This pure speculation, but I suspect it is a cost savings measure. Instead of having to machine or forge a lug nut out of steel with a surface quality suitable for plating and then have to chrome plate it, they machine/forge a steel lug nut and then slip a thin stainless cover over it and crimp it in place solely for appearance. Looks like an expensive chrome plated nut, but is really just a regular old nut with a "veneer" or "facade".

This practice is not new. Ford was using this method back in the 80's I know, as I was a Ford mechanic at the time. Funny story, I knew of this practice and was used to seeing these two piece lug nuts. A customer came in with a car with hub caps. At the time, it wasn't uncommon to have the lug nuts protrude through the hubcap and in a lot of instances, you could remove the wheel from the car without removing the hubcap. You just put your socket on the lug nut and removed it through the holes in the hubcap. Well, Ford threw me a curve. They put those same pretty covers over a hexagonal protrusion molded into the plastic hubcap. That plastic hubcap was no match for my impact wrench. Oops. :lol:

What's strange is that this "swelling" issue is new to me, even though I've been familiar with these type lug nuts for decades. Ford and Chrysler were at the top of the list for this problem, but there are many automakers that use these things, and Lord only knows where they come from. May all be from the same factory overseas made by slave labor for all I know. Wouldn't be surprised.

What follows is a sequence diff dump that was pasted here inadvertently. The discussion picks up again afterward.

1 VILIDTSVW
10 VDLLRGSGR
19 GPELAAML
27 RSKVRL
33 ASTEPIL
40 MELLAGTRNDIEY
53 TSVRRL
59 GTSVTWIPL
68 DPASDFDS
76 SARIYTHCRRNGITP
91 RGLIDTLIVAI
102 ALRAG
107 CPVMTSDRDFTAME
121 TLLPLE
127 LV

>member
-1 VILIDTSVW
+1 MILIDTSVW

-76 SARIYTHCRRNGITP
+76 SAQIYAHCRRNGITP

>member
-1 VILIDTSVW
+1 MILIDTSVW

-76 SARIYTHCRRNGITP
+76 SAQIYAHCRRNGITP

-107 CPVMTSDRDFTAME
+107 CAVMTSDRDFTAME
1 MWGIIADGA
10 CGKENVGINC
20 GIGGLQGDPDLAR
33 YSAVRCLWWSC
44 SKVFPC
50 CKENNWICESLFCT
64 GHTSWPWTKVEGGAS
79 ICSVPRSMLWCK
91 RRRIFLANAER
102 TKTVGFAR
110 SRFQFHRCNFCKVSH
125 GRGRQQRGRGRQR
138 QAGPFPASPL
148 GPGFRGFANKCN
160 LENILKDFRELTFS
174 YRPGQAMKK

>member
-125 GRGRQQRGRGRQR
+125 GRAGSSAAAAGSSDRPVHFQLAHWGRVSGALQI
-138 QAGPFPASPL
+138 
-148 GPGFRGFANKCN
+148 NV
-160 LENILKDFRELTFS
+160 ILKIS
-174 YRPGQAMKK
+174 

Re: Two Piece Lug Nuts on Modern Vehicles

Posted: Tue Jul 30, 2019 9:26 am
by fschrope
Thanks Hal
Cheap doesn't surprise me.
Recently, I had the front end aligned on my '79 Chevy pickup and was talking to the guy doing the work. He said that every automotive engineer should have to drive and work on the cars they design. I agree.

Re: Two Piece Lug Nuts on Modern Vehicles

Posted: Tue Jul 30, 2019 12:55 pm
by Ruxstel24
I think you're exactly right Hal.
Also chrome doesn't hold up well on lug nuts.
Probably only a problem in the salt belt and seaside areas.
I have had to drill through the stud on a few Jeeps with the deep lug hole in aluminum wheels. Only way to not destroy the wheel. :evil:

Re: Two Piece Lug Nuts on Modern Vehicles

Posted: Tue Jul 30, 2019 3:57 pm
by kevinf
Hal,
I know the problem has been around for some time. GM used stainless capped lugnuts on the early "Rally" wheels, I believe sometime '68 Camaro, and Corvette, so yes they have been a pain for a long time.
Interesting I see this post as I took my wife's 2014 Ford Escape in for a tire rotation just last week, they got one wheel off and then asked me to bring it back on another day when they could have their mechanic look at it. Seems his fix is an oversize socket for his impact wrench, he purchased it from one of the big tool manufacturers specifically to remove these lugnuts! I was surprised you can now buy a tool that won't fit until the lugnut fails, who knew!!!!
Best,
Kevin

Re: Two Piece Lug Nuts on Modern Vehicles

Posted: Tue Jul 30, 2019 10:07 pm
by Mopar_man
So this is what I think is happening. You go have an oil change and tire rotation. Or have other work that requires the removal of tires. The guy working on the car uses a 22MM socket on a 21MM lug nut. He has a 500 ft pound airgun and takes the lugs off and puts them on. The chrome shell starts to shift on the steel nut and soon you are using a chisel and needle nose pliers to get them off.

Re: Two Piece Lug Nuts on Modern Vehicles